John Winthrop: Contribution to American Literature

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      On March 29, 1630 John Winthrop made the first entry in his Journal on board the ship Arbella, before she left the Isle of Wight for Massachusetts Bay. This Journal was to continue until a few months before his death in 1649, and was in after times to receive the dignified name of History of New England, although it might more properly still be called his Journal, as its latest editor does indeed style it.

John Winthrop
John Winthrop

      John Winthrop was born in the County of Suffolk, England, in 1588, the year of the defeat of the Spanish Armada. He was a wealthy, well-educated Puritan, the owner of broad estates. As he paced the deck of the Arbella, the night before he sailed for Massachusetts, he knew that he was leaving comfort, home, friends, position, all for liberty of conscience. Few men have ever voluntarily abandoned more than Winthrop, or clung more tenaciously to their ideals.

      After a voyage lasting more than two months, he settled with a large number of Puritans on the site of modern Boston. For the principal part of the time from his arrival in 1630 until his death in 1649, he served as governor of the Massachusetts Bay Colony. Not many civil leaders of any age have shown more sagacity, patriotism, and tireless devotion to duty than John Winthrop.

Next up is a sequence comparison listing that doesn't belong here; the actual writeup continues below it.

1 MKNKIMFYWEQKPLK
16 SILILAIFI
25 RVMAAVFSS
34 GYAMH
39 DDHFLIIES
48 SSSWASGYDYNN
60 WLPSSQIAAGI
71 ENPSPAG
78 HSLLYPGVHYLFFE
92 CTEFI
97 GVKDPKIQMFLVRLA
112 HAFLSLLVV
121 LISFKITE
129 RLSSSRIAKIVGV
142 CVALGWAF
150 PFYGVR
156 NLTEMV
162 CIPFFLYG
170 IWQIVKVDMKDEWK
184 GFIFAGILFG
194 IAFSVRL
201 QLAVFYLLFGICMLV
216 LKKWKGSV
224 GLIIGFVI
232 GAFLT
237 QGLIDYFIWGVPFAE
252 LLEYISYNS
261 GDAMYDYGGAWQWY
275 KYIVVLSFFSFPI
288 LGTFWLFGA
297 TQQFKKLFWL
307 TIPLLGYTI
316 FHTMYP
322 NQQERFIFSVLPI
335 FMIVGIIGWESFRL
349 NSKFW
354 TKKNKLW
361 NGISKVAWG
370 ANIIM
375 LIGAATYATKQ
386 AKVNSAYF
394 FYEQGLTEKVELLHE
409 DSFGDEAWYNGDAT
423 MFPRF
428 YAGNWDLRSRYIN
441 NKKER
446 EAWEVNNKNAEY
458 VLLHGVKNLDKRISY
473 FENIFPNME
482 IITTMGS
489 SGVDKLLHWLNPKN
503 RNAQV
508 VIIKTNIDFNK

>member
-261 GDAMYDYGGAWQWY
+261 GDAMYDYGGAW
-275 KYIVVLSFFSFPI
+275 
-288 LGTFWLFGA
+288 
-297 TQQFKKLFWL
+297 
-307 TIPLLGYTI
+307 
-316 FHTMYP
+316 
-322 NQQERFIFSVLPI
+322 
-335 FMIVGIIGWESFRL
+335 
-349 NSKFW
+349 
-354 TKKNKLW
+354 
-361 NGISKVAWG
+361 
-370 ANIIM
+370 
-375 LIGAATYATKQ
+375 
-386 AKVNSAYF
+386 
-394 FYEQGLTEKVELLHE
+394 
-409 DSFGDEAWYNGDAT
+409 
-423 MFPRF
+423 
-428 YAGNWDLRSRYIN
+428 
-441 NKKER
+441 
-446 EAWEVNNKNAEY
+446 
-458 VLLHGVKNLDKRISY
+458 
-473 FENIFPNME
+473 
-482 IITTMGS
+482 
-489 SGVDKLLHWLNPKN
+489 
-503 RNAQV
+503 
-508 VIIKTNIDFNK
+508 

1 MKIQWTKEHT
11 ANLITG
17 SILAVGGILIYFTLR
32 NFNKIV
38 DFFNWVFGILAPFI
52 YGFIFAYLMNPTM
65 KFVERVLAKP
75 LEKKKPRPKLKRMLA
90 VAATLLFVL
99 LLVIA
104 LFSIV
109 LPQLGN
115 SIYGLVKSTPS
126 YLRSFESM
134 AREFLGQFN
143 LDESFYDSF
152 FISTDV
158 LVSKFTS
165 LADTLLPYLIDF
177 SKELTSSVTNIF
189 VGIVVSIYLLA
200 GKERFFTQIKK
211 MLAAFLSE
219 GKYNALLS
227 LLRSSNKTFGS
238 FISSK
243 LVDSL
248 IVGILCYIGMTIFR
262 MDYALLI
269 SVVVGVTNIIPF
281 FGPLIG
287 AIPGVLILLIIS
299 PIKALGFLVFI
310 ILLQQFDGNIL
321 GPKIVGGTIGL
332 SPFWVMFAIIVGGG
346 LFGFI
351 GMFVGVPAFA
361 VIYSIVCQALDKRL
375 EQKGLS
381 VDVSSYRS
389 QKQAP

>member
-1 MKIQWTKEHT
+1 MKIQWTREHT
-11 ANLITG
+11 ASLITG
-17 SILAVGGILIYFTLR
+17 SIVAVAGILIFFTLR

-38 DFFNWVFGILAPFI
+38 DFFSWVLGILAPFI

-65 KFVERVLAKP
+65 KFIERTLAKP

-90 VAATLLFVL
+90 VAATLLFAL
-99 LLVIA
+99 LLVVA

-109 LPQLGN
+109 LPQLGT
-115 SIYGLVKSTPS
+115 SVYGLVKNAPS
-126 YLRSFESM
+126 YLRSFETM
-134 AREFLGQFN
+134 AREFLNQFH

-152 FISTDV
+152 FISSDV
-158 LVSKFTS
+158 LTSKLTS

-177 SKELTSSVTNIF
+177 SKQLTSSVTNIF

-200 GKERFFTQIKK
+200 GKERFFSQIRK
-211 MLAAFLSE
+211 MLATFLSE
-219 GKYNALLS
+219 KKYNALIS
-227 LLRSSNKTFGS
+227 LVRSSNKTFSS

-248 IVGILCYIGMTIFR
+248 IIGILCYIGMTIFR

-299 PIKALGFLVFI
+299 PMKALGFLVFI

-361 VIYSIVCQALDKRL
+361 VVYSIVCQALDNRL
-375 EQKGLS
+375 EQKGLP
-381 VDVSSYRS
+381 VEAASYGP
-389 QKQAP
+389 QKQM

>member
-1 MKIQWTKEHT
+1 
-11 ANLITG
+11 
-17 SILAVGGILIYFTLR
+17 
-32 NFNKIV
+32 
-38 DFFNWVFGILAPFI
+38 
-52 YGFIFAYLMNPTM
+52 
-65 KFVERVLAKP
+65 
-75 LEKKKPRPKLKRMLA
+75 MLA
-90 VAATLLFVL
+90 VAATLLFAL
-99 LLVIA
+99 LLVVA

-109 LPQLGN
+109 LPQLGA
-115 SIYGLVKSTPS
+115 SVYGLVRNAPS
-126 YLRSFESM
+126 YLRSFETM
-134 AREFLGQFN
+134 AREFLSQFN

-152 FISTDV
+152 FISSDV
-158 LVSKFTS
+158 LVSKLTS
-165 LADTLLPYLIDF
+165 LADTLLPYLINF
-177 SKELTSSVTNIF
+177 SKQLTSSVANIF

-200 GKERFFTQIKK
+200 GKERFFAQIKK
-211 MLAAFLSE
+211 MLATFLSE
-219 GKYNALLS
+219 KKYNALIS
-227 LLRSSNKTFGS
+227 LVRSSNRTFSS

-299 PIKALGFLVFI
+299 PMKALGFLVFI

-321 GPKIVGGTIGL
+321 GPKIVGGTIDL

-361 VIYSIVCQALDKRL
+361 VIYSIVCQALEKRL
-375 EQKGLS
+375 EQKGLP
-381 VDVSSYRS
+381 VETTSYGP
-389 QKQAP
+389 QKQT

His Journal is a record of contemporaneous events from 1630 to 1648. The early part of this work might with some justice have been called the Log of the Arbella.

      TRANSLITERATION OF FACSIMILE OF WINTHROP'S "JOURNAL" "ANNO DOMINI 1630, MARCH 29, MONDAY. "EASTER MONDAY.

      "Riding at the Cowes, near the Isle of Wight, in the Arbella, a ship of 350 tons, whereof Capt. Peter Milborne was master, being manned with 52 seamen, and 28 pieces of ordnance, (the wind coming to the N. by W. the evening before,) in the morning there came aboard us Mr. Cradock, the late governor, and the masters of his 2 ships, Capt. John Lowe, master of the Ambrose, and Mr. Nicholas Hurlston, master of the Jewel, and Mr. Thomas Beecher, master of the Talbot."

      The entry for Monday, April 12, 1630, is:— "The wind more large to the N. a stiff gale, with fair weather. In the afternoon less wind, and our people began to grow well again. Our children and others, that were sick and lay groaning in the cabins, we fetched out, and having stretched a rope from the steerage to the main-mast, we made them stand, some of one side and some of the other, and sway it up and down till they were warm, and by this means they soon grew well and merry."

      The following entry for June 5, 1644, reflects an interesting side light on the government of Harvard, our first American college:—

"Two of our ministers' sons, being students in the college, robbed two dwelling houses in the night of some fifteen pounds. Being found out, they were ordered by the governors of the college to be there whipped, which was performed by the president himself—yet they were about twenty years of age; and after they were brought into the court and ordered to twofold satisfaction, or to serve so long for it. We had yet no particular punishment for burglary."